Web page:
Sometimes, there’s nothing like embarrassment to get our bodies out of bed. 

For a less shame-driven method, ask your partner or that outspoken friend, from earlier, to make sure you’re up. And you should consider sharing your calendar with them. 

Take breaks 

If you’re a person who loves to work, that’s great. But sometimes it can be to our detriment. 

There are times when you just need to take a minute and relax. You know, do nothing, stare out the window, listen to music, drool, call a friend. Put it in your calendar: “Drool, 2:30pm to 3:00pm.” It can be for an hour or just half that. But do it. 

It replaces the random water cooler conversations and gives our mind’s the reboot that it needs. It’s the breather that provides us the energy to attack our work with a refreshed mind, a new lens, renewed vigor. 

Noise-canceling headphones 

Good headphones are a must, especially if you have a family. Really. 

I love my children but sometimes they are loud. They like to bang on things and run up and down the halls—and SCREAM. And, with schools canceled for who knows how long, any extra tool that helps me focus and get into a flow state is gold. 

These are the headphones I use (affiliate). They are 24 karats of pure goodness. I’ve tested almost all of the other ones and these have the best sound and noise-canceling quality. 

If you’re not a listening-to-music-while-you-work type of person, that’s great. Don’t play music on them when you work. These headphones will give you the silence-is-golden-space you seek.

The noise-canceling feature is magical: They shut out all external sounds, making you feel like you’re on some serene mountaintop with Buddha doing downward dog with him next to a blossoming cherry tree. Really. 

Set your kids’ expectations

It sounds cruel to tell your kids that you need to do work and can’t be disturbed, but it’s actually good for them.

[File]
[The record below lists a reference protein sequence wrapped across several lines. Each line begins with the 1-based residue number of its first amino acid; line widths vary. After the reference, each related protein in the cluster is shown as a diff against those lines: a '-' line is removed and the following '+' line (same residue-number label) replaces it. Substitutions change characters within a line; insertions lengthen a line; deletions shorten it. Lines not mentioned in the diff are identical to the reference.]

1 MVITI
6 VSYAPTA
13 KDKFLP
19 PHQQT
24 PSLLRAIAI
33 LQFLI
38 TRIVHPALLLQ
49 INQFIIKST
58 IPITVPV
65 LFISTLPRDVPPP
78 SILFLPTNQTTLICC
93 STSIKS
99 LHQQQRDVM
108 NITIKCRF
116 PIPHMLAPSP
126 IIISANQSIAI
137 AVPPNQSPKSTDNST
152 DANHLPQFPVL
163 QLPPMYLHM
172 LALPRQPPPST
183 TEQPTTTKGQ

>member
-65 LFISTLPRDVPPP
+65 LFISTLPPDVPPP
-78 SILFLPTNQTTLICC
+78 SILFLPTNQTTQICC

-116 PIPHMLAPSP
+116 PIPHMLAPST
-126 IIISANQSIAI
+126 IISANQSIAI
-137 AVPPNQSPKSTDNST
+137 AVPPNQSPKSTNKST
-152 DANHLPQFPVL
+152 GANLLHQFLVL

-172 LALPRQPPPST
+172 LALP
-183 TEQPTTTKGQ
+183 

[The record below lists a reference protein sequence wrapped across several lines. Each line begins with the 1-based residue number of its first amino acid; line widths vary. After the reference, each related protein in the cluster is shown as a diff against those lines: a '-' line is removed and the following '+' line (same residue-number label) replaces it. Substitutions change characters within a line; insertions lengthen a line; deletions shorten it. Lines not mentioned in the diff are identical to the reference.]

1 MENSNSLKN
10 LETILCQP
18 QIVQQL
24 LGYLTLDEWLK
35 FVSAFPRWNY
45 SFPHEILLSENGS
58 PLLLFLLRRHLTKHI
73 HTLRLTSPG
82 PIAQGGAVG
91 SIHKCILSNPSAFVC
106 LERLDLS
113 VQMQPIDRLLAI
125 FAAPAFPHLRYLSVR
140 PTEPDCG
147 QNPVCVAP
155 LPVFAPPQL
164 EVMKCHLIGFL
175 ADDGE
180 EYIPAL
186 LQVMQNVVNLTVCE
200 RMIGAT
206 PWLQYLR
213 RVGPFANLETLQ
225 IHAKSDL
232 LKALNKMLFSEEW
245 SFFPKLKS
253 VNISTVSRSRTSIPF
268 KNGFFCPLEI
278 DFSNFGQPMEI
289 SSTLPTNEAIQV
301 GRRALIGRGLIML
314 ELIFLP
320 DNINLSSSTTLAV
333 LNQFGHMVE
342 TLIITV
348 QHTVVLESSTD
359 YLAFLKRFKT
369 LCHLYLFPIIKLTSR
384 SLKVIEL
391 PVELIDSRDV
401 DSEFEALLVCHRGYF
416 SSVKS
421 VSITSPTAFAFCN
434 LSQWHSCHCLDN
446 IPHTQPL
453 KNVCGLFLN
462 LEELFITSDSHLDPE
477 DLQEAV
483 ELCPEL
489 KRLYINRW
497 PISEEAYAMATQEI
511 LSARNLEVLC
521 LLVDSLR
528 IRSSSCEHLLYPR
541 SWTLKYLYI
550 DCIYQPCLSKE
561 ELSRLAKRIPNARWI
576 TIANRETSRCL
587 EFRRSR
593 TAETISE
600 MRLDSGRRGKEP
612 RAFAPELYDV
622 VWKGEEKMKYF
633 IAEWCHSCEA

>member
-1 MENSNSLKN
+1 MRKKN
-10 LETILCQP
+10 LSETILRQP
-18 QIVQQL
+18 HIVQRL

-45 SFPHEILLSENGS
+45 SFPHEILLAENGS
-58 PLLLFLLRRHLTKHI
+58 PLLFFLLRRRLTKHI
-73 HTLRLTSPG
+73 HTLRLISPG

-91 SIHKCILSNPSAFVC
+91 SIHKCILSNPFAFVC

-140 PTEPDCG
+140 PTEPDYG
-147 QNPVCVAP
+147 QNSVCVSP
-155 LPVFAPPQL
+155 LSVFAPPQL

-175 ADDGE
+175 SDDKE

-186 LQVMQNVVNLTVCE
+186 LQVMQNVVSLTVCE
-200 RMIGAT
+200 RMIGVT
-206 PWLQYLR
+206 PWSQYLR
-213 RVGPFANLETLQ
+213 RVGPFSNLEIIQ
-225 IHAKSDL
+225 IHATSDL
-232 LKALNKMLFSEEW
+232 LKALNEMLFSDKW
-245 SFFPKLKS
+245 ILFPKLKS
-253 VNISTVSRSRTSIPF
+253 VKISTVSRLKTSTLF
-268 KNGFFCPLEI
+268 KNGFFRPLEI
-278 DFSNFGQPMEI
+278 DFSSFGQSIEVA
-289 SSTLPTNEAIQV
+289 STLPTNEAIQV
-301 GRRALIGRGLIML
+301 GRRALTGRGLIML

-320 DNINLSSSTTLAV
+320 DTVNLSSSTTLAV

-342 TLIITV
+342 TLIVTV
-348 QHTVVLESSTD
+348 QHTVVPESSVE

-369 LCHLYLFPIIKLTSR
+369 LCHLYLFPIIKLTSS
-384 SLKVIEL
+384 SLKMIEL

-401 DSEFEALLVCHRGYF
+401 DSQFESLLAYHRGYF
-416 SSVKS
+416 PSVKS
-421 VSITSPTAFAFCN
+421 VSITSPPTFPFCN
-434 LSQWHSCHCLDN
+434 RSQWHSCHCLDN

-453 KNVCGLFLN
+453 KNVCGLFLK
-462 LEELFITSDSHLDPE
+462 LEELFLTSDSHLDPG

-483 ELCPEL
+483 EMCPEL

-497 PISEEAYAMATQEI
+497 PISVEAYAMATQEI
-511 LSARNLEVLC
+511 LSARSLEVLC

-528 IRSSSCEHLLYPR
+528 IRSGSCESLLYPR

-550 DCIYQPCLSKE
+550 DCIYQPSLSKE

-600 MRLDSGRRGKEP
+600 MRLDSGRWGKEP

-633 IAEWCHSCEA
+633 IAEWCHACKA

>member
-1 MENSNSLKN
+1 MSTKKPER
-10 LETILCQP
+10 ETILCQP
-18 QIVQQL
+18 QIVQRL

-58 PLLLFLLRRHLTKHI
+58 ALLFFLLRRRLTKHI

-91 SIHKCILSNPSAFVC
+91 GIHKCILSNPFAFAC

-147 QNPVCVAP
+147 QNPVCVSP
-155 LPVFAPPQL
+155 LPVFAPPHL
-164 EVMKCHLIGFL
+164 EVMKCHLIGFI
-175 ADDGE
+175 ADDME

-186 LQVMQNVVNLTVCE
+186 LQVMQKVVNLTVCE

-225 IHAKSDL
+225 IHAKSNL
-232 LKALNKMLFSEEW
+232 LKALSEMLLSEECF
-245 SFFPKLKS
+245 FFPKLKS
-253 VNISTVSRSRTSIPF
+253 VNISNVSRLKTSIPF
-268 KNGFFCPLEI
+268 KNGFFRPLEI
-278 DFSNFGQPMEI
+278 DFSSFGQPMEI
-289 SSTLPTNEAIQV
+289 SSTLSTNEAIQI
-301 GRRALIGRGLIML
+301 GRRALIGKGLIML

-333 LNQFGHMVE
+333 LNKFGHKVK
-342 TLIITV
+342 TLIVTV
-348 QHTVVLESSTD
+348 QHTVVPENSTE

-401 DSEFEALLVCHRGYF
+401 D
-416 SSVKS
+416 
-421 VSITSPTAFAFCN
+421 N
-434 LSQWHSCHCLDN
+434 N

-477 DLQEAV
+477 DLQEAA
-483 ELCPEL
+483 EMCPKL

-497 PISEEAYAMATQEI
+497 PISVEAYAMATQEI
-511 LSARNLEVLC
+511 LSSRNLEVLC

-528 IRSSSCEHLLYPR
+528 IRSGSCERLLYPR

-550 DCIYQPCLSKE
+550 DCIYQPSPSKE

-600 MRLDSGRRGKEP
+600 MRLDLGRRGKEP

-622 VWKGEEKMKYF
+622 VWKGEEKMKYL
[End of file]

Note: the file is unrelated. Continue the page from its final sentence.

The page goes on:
Our eldest is in kindergarten and he’s insatiably curious and extremely social. We cherish him for it. 

But when I need to work, those characteristics we appreciate aren’t very conducive for me working. He wants to ask me questions about what I’m doing. He wants my attention. He wants to hang out, even when I have my golden noise-canceling headphones on (which don’t block out his tapping on my shoulder, by the way).

So I talk to him about work and let him know that when I have my headphones on, Daddy is trying to focus on something. It’s not a one-time conversation, but it happens far less now. 

We also gave him his own work, which includes writing and reading and math lessons that he does while mommy and daddy tend to their tasks. 

Closing thoughts about working from home

Many of you may be working from home for the first time. And it’s not easy to get into it in the beginning. But after you use some of these tools and figure out others that work well for you, it is one of the best ways to maximize your time and gain unparalleled freedom. 

Yes, these are extraordinary times. But they are also an opportunity to learn new skills and expand your ways of working. 

For more information about working from home, check out Remote: Office Not Required, a book about working remotely (affiliate). The founders of Basecamp, the project management tool, wrote it. They allow their entire team to live and work wherever they want. 

But no matter where you’re working, whether in cubical or in your undies at home, I hope you grow every day. 

And most importantly, stay safe and well. 

Lots of love,

John


 

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You can win at life by doing this

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Sometimes life is hard and feels impossible. But that’s when you should stop thinking about your life and focus on today.

Don’t try to tackle life, that’s too much to take on all at once. That’s how you get overwhelmed, depressed, worried.

Instead, just attack what you need to do at this moment: the tasks, the mico-goals, the wins (and loses). Do what you can do with what you know, right now.

Not tomorrow, next week, next year, next decade, don’t concentrate on those. That can kill you.

Don’t worry about the future unless you’re planning, dreaming, hoping. Set your big goals and big dreams.

But then, spend your time doing what needs to be done, now, to accomplish those goals.

To win in life, you need to fight today’s battles, win today’s fights.

And you’ll have a greater chance at winning in life.

Your world is changing: Dealing with Coronavirus

Quarantine, pandemic, respiratory droplets, contagious, viral (in a bad way), and death are words swirling around the media, and we shouldn’t ignore them.